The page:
By Rabbi Daniel Wolpe
When my brothers and I were children, we used to listen to a record of songs about the Tanakh. Our favorite was “Samson, Mighty Samson.”
“His arms were big as melons/His shoulders hard as rocks/He killed a mighty army/with the jawbone of an ox.” (Actually, it was the jawbone of something else, but this was a children’s song.)
As we’d sing this song, we would flex our muscles and each of us, in turn, would pretend to be Samson.
This week, we read Parshat Naso. Naso outlines the various rules of the Nazarite, so naturally, the haftarah is about the birth of Samson, arguably the most famous Nazarite in history. But as we examine the story of Samson, we realize that he is an atypical Jewish hero.
In fact, it could be argued that Samson is the least intelligent hero in the entire Tanakh. He consistently chooses to solve his problems with might instead of intellect, and he is deceived by Delilah not once, not twice, but three times.
Ever since I was a teenager, I was bothered by this story.
I could not understand how God could have chosen such an unlikely person to be a hero of our tradition, a tradition that admires intellect and has, at best, an ambiguous relationship with shows of strength.
This tension was resolved when I taught the Book of Shoftim (Judges) to a group of 10th- graders some years ago. When we got to the story of Samson, I shared my feelings about the story with them. I then gave them the assignment to write an essay on why God might have chosen Samson. The answers I received were all very good, but one stuck out from all of the others. One young lady in the class wrote simply, “I believe God chose Samson to teach us that all of us have the ability to be heroes.”
In fact, one can argue that this is a major message of the Tanakh. If we look at the heroes God chose, from Abraham to Moshe to Samson to King David, none of them seem to have many heroic qualities in the beginning.
Abraham appears out of nowhere in the Torah, to be chosen by God to be the forefather of God’s people. Moshe, although raised a prince in Pharoah’s home, murders a man and then has to flee when it is discovered. David’s own family thought of him as a little man without much potential.
Yet all became great heroes.
Becoming a hero is not about being greater than anyone else, or smarter than anyone else, or having more money than anyone else. Being a hero is about allowing one’s heart to be bigger than one might have thought it could be. It’s about loving God’s creations, daring to do what’s right even in circumstances when doing wrong would be easier, and choosing to step up when others are laying low.
From the simple act of giving tzedakah to being sensitive to those around us who are in pain, every day has a moment when we can be heroic.
In his monumental work, The Gentleman And The Jew, Maurice Samuels explains what it was like to grow up as a Jew in England.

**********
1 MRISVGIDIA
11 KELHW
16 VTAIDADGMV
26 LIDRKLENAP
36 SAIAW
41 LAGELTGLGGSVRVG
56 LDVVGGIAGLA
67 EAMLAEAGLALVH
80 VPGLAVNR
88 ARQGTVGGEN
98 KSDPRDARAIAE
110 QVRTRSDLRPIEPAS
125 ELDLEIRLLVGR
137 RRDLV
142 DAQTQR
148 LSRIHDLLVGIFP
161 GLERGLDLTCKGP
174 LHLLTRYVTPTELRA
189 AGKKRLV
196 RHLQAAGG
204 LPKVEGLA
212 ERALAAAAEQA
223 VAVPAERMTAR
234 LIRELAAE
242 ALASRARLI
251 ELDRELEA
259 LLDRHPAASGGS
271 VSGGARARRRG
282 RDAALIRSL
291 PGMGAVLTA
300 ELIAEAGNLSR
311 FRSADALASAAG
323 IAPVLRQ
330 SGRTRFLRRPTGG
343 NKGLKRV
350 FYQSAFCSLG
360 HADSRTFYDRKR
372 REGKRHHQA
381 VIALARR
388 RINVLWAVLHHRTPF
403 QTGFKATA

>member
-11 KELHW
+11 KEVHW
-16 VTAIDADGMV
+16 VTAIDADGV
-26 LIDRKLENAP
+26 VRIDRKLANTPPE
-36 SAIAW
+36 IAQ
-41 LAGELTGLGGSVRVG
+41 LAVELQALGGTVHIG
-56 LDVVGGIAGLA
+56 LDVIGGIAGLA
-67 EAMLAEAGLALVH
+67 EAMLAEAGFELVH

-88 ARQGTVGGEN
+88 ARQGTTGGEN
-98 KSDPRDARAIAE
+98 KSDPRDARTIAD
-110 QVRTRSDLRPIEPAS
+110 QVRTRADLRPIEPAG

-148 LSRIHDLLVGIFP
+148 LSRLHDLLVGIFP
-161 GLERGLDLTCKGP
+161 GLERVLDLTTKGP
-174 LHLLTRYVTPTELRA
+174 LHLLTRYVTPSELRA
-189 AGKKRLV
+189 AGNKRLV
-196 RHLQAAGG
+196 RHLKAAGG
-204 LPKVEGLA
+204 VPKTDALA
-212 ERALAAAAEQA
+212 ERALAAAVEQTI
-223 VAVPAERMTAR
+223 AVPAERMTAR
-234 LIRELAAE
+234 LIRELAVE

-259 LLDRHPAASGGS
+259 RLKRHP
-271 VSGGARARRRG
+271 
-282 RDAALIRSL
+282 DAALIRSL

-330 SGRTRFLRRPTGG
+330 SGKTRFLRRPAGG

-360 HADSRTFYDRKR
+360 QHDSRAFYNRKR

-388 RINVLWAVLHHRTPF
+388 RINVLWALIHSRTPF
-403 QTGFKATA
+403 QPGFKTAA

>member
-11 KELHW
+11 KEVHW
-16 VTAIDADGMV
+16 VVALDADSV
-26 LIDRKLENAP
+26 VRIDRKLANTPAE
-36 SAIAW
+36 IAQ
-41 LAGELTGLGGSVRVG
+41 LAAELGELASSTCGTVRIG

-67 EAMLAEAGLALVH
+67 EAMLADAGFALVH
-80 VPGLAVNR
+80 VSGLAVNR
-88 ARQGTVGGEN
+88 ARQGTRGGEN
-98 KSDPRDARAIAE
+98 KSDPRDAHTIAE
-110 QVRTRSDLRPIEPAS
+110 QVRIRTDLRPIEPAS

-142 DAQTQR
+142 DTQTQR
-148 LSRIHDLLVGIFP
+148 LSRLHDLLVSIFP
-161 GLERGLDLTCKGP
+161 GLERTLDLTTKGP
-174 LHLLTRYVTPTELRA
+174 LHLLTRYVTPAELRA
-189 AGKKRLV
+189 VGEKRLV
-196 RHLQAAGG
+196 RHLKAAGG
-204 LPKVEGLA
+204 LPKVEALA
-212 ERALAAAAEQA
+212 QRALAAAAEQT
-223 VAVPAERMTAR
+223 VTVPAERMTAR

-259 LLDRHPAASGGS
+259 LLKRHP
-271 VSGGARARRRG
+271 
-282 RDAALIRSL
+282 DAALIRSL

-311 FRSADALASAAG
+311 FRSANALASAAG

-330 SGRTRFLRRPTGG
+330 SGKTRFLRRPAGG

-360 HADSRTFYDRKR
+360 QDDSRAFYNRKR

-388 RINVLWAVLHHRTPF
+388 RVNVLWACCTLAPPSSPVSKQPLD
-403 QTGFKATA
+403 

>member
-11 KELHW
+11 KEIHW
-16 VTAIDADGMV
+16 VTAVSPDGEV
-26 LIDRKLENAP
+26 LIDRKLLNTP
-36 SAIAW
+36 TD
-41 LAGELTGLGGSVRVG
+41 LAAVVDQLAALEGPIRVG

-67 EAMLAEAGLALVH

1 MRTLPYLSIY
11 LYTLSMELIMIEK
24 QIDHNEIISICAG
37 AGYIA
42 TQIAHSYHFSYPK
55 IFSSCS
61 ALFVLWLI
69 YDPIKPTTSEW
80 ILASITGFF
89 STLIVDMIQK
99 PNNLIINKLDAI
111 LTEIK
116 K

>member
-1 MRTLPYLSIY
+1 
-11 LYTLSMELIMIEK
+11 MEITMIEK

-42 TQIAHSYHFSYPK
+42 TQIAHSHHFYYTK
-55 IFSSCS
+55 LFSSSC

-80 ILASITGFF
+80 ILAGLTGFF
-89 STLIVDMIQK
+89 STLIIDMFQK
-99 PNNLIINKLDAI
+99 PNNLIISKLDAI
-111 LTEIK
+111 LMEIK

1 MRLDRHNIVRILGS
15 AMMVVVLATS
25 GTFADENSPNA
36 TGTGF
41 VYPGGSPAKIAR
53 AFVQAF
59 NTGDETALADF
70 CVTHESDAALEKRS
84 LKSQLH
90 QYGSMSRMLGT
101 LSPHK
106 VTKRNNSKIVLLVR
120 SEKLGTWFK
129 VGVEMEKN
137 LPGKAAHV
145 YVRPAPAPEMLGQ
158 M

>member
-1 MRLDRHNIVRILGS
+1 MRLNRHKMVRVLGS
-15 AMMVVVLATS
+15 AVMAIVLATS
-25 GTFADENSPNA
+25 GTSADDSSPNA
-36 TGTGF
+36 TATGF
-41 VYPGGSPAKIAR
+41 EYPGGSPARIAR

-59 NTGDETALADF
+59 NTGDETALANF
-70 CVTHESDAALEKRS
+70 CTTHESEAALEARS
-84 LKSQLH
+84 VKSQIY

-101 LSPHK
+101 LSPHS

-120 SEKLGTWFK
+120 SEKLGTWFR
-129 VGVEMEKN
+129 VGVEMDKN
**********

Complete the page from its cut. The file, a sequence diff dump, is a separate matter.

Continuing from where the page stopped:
He was, as a young man, attracted to the British concept of the gentleman. The gentleman was not just a person who held doors open for ladies and always had a light for their cigarettes. The gentleman, with all due respect to Roger Moore who left us this week, was James Bond.
He was the man who, while holding on to a cable car miles in the air as the bad guy stepped on his fingers, responded to a woman’s cry of “Hang on, James!” with “The thought had crossed my mind.” The gentleman looked into the face of danger and laughed.
To Samuels, as a young man, that was an enticing image. However, the image of the Jew was of the old, bearded man studying Talmud. It was something of which the young Samuels was ashamed.
But as he grew older, he realized that to the gentleman, life was a game. To the Jew, life was holy. He realized that Jewish heroics lay not in disarming the bomb only three seconds before it exploded, but in treating each individual and each moment with the holiness that both deserved.
This is neither a somber nor a difficult task. Every day, each of us can choose, like Samson, to be a hero. We can do volunteer work within our community, befriend someone in our shul who looks lonely, go to the shiva of someone we barely know to make sure they have a minyan, smile at the cashier in the supermarket or the toll plaza.
These are not great actions. They will not put us in record books or make us go down in history. But when a 15-year-old girl can remind us what the true message of the story of Samson is, then we can take the time, each day, to fulfill the mission that the Tanakh has set before us and prove that she is right — that everyone can be a hero.
Rabbi Daniel Wolpe is the interim rabbi at Congregations of Shaare Shamayim. The Board of Rabbis of Greater Philadelphia is proud to provide the Torah commentary for the Jewish Exponent.